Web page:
You'll notice that marble is mysteriously absent from this list of materials. And that's because quartz countertops can capture the marble look while avoiding many of the stone's shortcomings.
The most notable of these shortcomings is its susceptibility to nasty stains. Whereas marble is a porous, stain-prone material, quartz is nonporous. So much so, in fact, that it doesn't even need to be sealed: quartz countertops won't stain at all, no matter how much pasta sauce you spill on them.
Similar to marble, quartz has that modern, contemporary look currently plastered across the pages of design magazines. But it still comes with its own functional trade-offs. Quartz is not a heat-resistant material and will scorch if hot pans (over 300 degrees Fahrenheit) are placed on its surface.
Unlike granite and the similar-sounding quartzite, quartz is man-made. It's typically 93% crushed quartz stone and 7% epoxies and fillers. Therefore, its pricing depends on labor costs and the intricacy of your desired patterning.
Another trending theme for kitchen renovations is the industrial look. And no countertop material better captures this aesthetic than concrete.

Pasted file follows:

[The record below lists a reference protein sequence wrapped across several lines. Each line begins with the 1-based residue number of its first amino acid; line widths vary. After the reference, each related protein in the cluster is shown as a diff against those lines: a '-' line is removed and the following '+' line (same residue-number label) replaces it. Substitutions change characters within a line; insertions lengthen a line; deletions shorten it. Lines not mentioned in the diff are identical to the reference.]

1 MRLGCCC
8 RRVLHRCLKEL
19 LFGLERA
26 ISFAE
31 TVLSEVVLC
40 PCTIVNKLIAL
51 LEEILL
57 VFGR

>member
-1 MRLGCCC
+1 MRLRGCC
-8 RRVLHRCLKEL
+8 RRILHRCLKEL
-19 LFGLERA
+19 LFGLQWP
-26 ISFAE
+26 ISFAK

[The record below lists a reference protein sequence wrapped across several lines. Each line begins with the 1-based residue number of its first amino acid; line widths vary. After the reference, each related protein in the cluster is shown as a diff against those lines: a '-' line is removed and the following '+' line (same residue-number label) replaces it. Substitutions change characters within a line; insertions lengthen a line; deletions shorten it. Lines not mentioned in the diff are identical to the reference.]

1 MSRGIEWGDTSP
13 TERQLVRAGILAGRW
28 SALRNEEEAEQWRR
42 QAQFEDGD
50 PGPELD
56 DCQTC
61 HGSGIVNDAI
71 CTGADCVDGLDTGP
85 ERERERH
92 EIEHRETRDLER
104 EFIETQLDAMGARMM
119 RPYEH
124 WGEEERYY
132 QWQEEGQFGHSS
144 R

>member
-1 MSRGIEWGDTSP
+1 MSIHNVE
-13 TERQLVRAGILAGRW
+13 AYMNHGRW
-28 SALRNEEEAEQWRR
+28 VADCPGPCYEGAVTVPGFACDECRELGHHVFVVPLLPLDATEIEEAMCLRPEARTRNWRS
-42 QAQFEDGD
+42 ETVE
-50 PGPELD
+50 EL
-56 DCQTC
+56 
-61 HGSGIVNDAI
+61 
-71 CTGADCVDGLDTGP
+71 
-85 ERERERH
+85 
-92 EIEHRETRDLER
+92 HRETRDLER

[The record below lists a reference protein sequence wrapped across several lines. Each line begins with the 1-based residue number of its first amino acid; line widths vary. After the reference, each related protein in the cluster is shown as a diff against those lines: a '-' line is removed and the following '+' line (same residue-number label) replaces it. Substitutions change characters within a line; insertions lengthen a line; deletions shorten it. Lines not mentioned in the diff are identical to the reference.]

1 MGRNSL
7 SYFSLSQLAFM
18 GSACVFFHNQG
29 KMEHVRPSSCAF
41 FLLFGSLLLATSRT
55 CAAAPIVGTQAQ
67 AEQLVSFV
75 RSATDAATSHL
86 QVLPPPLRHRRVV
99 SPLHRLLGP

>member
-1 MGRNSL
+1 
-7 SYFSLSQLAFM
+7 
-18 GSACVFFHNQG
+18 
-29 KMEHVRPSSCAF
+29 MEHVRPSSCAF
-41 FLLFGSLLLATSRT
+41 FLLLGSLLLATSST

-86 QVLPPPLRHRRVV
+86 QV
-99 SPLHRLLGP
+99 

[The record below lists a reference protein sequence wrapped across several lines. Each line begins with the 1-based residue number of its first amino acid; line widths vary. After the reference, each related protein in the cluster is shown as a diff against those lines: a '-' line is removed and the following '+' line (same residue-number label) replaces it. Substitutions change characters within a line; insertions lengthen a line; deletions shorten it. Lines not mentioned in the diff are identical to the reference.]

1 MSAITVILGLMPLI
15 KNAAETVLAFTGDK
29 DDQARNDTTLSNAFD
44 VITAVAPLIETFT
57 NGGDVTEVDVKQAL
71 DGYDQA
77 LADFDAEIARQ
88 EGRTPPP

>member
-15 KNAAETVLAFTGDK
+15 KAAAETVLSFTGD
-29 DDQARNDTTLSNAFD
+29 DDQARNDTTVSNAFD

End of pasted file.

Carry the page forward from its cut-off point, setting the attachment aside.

A natural grey concrete countertop can give your kitchen a cool warehouse vibe. But it can also be customized to complement almost any other theme -- concrete is one of the few materials for which design options are virtually unlimited.
Some other things to note about concrete beyond its look: concrete countertops are durable, and they only get harder over their lifetime. It does, however, take about a month for their surfaces to fully cure.
The cost of concrete countertops varies significantly depending on whether or not they're a DIY project. But, in general, it should run you around $100 per square foot for their labor and installation. So this isn't by any means the most cost-effective material you'll encounter.
Another important point to note here is that concrete is porous and, therefore, it can both stain and scratch. That's why it's incredibly important to have it sealed. But bear in mind that even sealed concrete isn't entirely heat, scratch, and stain-resistant.